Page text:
Squash is native to Central America and Mexico. Archaeological evidence suggests squash may have been first cultivated 8,000 to 10,000 years ago. They were first cultivated specifically for their seeds since early squash did not contain much flesh. Over time, squash cultivation spread throughout the Americas, and varieties with a greater quantity of sweeter-tasting flesh were developed.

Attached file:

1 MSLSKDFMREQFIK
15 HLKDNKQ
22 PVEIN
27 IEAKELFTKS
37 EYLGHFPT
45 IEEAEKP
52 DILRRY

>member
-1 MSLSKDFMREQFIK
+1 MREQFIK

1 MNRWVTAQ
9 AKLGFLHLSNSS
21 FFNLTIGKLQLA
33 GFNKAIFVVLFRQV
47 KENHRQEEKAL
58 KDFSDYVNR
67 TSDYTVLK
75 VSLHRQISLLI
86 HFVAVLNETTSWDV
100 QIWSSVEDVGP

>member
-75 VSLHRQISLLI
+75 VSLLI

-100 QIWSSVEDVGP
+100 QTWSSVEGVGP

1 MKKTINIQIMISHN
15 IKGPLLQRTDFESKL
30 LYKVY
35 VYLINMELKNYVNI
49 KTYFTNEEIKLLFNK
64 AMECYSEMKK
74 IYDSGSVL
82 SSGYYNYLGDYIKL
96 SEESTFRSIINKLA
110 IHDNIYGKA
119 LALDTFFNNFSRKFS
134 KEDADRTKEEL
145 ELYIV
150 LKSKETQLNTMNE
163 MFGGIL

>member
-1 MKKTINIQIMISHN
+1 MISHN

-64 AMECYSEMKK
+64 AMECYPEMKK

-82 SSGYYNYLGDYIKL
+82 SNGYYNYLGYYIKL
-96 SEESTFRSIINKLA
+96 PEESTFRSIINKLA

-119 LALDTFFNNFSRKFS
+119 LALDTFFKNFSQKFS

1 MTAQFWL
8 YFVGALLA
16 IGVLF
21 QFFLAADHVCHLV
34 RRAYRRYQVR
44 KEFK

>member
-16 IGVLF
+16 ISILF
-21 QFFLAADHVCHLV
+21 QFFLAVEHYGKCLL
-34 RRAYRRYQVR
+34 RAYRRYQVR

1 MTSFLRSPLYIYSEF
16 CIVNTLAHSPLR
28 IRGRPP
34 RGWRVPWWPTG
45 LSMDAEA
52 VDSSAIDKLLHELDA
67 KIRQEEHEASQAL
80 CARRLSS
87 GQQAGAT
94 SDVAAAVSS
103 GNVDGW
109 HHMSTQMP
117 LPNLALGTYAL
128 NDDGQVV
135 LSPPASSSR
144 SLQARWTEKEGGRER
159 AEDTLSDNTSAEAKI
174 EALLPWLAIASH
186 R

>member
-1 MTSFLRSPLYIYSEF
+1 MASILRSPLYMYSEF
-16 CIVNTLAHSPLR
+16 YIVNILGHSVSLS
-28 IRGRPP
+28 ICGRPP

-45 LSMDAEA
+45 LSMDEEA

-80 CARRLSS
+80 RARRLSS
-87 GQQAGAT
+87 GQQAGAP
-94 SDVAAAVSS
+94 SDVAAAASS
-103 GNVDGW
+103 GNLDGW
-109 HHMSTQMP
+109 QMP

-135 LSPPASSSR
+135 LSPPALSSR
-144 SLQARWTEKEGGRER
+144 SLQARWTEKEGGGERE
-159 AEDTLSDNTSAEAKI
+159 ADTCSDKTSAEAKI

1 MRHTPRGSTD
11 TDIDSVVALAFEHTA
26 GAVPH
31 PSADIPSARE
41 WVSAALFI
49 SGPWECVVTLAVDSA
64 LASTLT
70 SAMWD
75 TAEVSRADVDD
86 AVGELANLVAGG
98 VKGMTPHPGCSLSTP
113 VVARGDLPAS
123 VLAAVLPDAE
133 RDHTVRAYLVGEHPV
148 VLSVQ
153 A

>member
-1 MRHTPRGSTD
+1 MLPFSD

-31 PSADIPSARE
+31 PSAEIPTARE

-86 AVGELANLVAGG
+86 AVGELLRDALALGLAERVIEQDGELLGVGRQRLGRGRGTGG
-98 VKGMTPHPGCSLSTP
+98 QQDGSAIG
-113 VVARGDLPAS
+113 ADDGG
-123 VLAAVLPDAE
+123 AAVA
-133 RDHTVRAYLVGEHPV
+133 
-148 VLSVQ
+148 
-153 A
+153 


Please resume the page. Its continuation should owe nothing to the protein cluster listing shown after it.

Squash was one of the “Three Sisters” planted by Native Americans. The Three Sisters were the three main native crop plants: maize (corn), beans, and squash. These were usually planted together, with the cornstalk providing support for the climbing beans, and shade for the squash. The squash vines provided ground cover to limit weeds. Christopher Columbus brought squash back to Europe from the New World, and like many other Native American foods, their cultivation was introduced throughout the world by Portuguese and Spanish explorers. Continue reading